AUDIE CORNISH, HOST:
It's been a decade since the financial crisis that devastated the global economy. In the years that followed the collapse, Congress and federal regulators drew up rules to rein in big banks and prevent another crisis. A report out today says banks have found a loophole around some of those rules, and it warns that taxpayers could be on the hook if the economy takes a bad turn.
NPR's Jim Zarroli has been digging into this. He joins us now. And, Jim, the 2008 crisis was caused by a lot of complicated financial investments. So is this what the report is focused on?
JIM ZARROLI, BYLINE: Yes. Yes. Let's say you own some kind of investment, and you're worried that it might lose value. One way that you can protect yourself is by buying something called a credit default swap. Now, this is one of those really complex Wall Street products that works like - it works like a kind of an insurance contract. You can even buy these contracts on someone else's investment.
And that's exactly what a lot of investors did in the years leading up to the crash. They placed bets on assets owned by other people, especially on mortgages. The market for those products was huge. It was in the trillions of dollars. So when the mortgage market tanked, there were just enormous losses, and they dragged the global economy down. And after that, Congress came in and set up a lot of new rules to govern these swaps. Wall Street didn't like them because Wall Street makes a lot of money off of selling these products.
CORNISH: Now a report says Wall Street has found a loophole in the rules. Can you give us a little bit more background in the study itself in terms of who did it? And what do they consider a loophole?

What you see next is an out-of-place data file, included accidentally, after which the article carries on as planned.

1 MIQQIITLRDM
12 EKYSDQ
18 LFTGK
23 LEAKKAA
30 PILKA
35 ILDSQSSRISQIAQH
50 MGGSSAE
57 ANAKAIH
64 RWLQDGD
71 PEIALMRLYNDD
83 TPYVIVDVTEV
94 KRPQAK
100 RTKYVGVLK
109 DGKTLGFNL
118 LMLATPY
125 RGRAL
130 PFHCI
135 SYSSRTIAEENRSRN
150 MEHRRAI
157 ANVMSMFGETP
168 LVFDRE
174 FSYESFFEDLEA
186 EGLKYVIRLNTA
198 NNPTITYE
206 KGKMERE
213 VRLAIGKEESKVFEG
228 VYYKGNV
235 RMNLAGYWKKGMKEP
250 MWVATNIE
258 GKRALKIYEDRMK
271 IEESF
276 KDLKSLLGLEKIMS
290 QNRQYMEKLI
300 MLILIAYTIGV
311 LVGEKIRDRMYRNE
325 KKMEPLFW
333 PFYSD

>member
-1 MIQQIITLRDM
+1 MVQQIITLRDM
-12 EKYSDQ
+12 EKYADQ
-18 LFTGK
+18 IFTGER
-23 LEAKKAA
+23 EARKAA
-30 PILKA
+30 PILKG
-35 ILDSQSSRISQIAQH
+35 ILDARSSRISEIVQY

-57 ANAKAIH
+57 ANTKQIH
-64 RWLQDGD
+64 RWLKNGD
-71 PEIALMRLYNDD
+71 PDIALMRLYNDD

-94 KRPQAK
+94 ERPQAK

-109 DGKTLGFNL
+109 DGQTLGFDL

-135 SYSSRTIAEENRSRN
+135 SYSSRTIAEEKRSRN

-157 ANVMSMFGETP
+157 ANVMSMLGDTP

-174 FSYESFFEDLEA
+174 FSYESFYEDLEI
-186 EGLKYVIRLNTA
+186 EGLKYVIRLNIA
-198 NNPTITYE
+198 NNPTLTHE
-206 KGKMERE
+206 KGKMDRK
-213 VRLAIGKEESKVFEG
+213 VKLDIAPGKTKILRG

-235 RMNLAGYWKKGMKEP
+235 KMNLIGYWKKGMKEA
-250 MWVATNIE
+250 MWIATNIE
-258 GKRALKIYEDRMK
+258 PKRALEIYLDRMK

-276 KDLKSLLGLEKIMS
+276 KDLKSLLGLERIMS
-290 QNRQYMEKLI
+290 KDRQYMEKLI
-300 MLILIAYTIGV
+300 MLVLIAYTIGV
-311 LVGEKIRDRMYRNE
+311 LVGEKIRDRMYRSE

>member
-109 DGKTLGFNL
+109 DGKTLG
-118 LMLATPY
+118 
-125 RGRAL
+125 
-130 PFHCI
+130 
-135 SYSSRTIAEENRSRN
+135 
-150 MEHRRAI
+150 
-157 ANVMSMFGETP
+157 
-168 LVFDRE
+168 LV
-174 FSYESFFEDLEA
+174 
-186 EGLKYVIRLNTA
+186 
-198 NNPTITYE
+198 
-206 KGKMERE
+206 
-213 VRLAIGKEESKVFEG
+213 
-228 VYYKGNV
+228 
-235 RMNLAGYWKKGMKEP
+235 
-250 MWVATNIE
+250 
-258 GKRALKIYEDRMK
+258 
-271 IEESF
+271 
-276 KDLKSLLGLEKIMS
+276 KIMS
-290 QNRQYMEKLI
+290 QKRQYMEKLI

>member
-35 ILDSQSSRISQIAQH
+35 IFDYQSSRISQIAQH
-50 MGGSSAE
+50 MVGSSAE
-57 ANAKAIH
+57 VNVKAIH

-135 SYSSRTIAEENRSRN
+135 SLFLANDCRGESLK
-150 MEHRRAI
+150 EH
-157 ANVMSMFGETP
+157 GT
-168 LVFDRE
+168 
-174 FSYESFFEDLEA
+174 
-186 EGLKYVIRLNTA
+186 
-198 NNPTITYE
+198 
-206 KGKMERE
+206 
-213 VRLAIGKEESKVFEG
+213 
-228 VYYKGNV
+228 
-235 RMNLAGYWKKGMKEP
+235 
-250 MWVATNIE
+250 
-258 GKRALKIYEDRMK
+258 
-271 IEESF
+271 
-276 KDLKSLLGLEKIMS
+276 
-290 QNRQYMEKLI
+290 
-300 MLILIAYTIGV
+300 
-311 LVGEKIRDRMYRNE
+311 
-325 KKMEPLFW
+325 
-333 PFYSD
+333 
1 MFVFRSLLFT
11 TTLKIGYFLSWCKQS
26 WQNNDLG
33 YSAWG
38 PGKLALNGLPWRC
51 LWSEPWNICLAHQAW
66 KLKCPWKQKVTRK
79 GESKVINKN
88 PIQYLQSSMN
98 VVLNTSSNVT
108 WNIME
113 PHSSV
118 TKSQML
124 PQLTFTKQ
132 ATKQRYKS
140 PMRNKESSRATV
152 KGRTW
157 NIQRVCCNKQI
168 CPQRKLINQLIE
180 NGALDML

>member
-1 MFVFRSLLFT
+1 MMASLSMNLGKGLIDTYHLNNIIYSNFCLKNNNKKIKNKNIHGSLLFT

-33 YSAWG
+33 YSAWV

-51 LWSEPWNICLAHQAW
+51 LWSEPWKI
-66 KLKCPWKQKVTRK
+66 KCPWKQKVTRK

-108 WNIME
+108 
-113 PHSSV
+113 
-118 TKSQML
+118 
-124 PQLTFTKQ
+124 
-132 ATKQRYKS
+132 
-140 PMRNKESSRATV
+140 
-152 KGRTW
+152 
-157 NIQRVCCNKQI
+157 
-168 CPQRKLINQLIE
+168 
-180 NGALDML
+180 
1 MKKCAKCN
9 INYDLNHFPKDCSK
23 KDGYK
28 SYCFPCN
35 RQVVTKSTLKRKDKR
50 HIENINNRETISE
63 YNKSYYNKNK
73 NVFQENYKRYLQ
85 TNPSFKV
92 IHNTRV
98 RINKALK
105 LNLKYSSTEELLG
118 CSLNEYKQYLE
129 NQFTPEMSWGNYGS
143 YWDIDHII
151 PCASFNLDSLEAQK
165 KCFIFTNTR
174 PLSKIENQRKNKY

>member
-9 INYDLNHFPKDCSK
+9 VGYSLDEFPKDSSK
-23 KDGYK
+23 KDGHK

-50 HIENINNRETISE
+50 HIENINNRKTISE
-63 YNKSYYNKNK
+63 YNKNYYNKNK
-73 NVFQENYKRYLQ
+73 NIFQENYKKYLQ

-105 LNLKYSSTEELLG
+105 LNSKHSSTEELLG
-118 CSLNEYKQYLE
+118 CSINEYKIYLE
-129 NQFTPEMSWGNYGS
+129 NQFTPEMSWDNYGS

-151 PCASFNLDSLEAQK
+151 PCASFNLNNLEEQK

ZARROLI: Well, this is based on research by Michael Greenberger of the University of Maryland. During the Clinton administration, he was with the agency that regulates these contracts called the Commodity Futures Trading Commission. Greenberger says all of this comes down to a single footnote in the regulations - you know, the kind of footnote that most people don't ever read. It essentially says the regulations don't apply if the products are traded overseas. And Greenberger says the banks interpreted this to mean that they could, you know, slough these trades off to their foreign subsidiaries.
CORNISH: So wait a second. You're talking about swaps overseas. Why would that be a problem for U.S. taxpayers?
ZARROLI: Well, it comes down to a question of who's on the hook. I mean, remember; after the financial crisis, U.S. taxpayers had to bail out the banks for losses. The banks are saying that won't happen again this time because these - you know, these - swaps are traded overseas, so U.S. rules don't apply. But Greenberger says that's a fig leaf because even though a foreign subsidiary will be doing the trades, these are still U.S. banks, so U.S. taxpayers will have to bail them out.
CORNISH: The U.S. economy seems to be doing fairly well right now. How much should we really be concerned about this?
ZARROLI: Well, we don't really know how big a problem this is. Greenberger says a lot of these trades - you know, we just don't know that much about how many there are. But the former Fed Chairman Paul Volcker appeared at a press conference today to talk about this report. And he says history really shows us that these problems have a way of festering, and then all of a sudden, you have, you know, a really big problem on your hands.
(SOUNDBITE OF PRESS CONFERENCE)
PAUL VOLCKER: What strikes me is I've seen it all before...
VOLCKER: ...Over and over again in different degrees of complication.
ZARROLI: So federal regulators are aware of this loophole. They've been working on this before. Under the Obama administration, there was an effort that took some time to try to tighten it. I reached out to the Commodity Futures Trading Commission today to find out what's going on with that, but they declined to comment.
CORNISH: That's NPR's Jim Zarroli. Jim, thank you.
ZARROLI: You're welcome.
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